Victorian Pitch Pine

The “King of Timbers” now the King of Reclaimed Flooring! Imported from the States in the 1800s, This timber is extremely hard wearing. It makes for a durable attractive floor. Planks are from 4” – 8” wide


What is Pitch Pine?
Pitch is a viscous liquid that appears solid. It was used a lot in the shipbuilding industry 'way back when' as a waterproofer. Pitch Pine acquired the name because its sap was used as pitch. It's a slow-growing tree that has a tendency to grow crooked. These two characteristics prevent it from being a commercially viable modern softwood. It's a lovely timber to work with and hard to get hold of. Church pews are usually the best source for reclaimed Pitch Pine.

Oregon Pine Flooring

What is Oregon Pine/Douglas Fir?

Archibald Menzies of Scotland, physician and naturalist, discovered the tree now called Douglas Fir in 1791 at Nootka Sound on Vancouver Island, British Columbia, while on the Vancouver expedition which was sent out to finish the British exploration of the Pacific remaining after Captain James Cook was killed on a previous voyage.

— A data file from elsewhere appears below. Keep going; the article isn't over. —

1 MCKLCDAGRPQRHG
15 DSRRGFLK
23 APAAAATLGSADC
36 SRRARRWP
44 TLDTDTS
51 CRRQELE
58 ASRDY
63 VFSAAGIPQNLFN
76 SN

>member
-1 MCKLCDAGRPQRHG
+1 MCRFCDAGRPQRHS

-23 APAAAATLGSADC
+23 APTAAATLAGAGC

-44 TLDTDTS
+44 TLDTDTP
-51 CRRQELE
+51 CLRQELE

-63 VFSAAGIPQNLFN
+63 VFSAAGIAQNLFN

David Douglas, also from Scotland, rediscovered the tree in 1825 and introduced it into England.

There was a long controversy about how to classify this tree. Douglas Fir is not a true fir tree. It has needles similar to a fir (flat and soft), but the cones are more like spruce cones and not at all like fir cones. At one time the common name was Douglas spruce; hence the name of "Spruce Tree House" in Mesa Verde.

Botanists finally decided this tree was actually closest to the hemlocks, especially a hemlock of Japan called Tsuga, and a new genus Pseudotsuga ("pseudo-hemlock") was devised for the Douglas fir and its relatives. In the end there is a sharing of the credit for recognizing this tree: the scientific name is Pseudotsuga menziesii , so Douglas gets the common name and the species name remembers Menzies.


Victorian Yellow Pine

We stock antique, reclaimed, Vintage and new parquet floors. 
These floors are traditionally sourced and reclaimed from Churches, Convents and 1930s office buildings.

All the Reclaimed Parquet is graded for quality with damaged pieces removed. It's then stacked and packed ready for upcycling to its new location. 

Reclaimed Parquet creates a very strong and stable floor - which makes it ideal for underfloor heating. 
We leave the original finish on the blocks so when it has been re-laid you have the option of just cleaning it and resealing it - this will save the original patina. Or the newly laid floor can be sanded and stained to suit any room.



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